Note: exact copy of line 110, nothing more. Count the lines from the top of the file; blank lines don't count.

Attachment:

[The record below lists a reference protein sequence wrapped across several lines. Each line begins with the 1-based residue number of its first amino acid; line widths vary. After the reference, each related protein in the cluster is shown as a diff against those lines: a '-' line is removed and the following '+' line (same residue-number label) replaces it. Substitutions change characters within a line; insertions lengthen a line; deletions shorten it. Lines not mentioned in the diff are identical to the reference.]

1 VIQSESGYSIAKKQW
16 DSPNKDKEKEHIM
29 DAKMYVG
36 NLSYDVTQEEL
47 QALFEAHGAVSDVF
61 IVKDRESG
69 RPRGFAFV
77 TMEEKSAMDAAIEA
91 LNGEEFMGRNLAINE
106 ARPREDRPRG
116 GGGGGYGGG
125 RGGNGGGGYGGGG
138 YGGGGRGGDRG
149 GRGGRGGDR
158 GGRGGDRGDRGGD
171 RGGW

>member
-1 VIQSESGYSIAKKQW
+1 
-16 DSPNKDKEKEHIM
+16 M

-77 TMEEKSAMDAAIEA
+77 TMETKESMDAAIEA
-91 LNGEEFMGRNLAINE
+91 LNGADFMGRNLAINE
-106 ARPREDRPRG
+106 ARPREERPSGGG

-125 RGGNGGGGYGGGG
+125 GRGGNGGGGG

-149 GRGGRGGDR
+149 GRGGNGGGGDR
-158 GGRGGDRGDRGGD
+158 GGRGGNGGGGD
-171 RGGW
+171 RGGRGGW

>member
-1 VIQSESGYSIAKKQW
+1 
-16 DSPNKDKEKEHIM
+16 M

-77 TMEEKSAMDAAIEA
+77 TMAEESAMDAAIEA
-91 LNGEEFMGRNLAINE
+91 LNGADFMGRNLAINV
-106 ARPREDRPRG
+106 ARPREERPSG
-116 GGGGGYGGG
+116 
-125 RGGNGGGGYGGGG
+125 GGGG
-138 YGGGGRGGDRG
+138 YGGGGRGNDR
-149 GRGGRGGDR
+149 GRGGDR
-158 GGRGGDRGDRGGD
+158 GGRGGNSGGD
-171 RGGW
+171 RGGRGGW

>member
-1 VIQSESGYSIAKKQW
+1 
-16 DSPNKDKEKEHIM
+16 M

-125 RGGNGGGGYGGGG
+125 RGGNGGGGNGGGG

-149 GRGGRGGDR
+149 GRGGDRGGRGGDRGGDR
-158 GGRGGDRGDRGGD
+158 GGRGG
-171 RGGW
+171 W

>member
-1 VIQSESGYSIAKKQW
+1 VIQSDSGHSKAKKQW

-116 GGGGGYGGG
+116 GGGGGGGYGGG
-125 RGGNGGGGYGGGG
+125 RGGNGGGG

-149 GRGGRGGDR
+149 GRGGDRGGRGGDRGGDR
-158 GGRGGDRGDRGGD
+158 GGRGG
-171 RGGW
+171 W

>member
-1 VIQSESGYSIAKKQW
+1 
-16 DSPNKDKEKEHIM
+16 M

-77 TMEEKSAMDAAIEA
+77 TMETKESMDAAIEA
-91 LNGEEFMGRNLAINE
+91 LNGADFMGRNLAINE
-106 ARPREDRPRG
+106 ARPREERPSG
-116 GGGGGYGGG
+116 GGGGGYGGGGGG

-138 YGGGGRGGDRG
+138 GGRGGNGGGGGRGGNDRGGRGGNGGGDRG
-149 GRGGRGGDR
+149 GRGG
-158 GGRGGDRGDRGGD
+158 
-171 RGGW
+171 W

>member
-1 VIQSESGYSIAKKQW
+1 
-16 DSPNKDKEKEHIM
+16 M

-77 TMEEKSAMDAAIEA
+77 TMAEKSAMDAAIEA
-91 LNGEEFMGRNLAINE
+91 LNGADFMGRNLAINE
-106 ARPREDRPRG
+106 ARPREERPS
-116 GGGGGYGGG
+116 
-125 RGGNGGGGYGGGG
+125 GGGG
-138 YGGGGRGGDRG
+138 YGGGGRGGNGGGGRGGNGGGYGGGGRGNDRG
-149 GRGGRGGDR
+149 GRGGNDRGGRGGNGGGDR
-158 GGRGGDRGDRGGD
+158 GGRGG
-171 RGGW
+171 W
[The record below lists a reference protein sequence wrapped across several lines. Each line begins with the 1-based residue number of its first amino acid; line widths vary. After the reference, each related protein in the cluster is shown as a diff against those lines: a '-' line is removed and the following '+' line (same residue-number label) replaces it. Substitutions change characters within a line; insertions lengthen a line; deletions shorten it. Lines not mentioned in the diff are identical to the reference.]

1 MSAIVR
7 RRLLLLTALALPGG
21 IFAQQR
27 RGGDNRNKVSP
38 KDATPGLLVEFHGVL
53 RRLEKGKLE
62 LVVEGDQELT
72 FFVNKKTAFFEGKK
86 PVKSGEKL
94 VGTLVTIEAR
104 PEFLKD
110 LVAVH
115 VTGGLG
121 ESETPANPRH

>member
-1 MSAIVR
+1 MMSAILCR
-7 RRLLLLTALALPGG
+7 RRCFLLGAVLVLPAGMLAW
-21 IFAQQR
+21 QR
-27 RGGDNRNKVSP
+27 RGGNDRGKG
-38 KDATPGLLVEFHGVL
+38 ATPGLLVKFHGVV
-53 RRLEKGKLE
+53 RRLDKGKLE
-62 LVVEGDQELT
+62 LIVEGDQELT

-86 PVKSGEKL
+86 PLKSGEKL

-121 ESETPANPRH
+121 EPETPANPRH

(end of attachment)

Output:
-16 DSPNKDKEKEHIM